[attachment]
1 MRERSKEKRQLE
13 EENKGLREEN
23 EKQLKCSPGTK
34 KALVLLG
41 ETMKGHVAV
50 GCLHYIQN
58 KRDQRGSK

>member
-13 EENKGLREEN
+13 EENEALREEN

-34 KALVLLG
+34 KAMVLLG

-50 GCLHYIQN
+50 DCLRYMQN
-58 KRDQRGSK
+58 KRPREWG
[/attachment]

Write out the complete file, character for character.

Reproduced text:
1 MRERSKEKRQLE
13 EENKGLREEN
23 EKQLKCSPGTK
34 KALVLLG
41 ETMKGHVAV
50 GCLHYIQN
58 KRDQRGSK

>member
-13 EENKGLREEN
+13 EENEALREEN

-34 KALVLLG
+34 KAMVLLG

-50 GCLHYIQN
+50 DCLRYMQN
-58 KRDQRGSK
+58 KRPREWG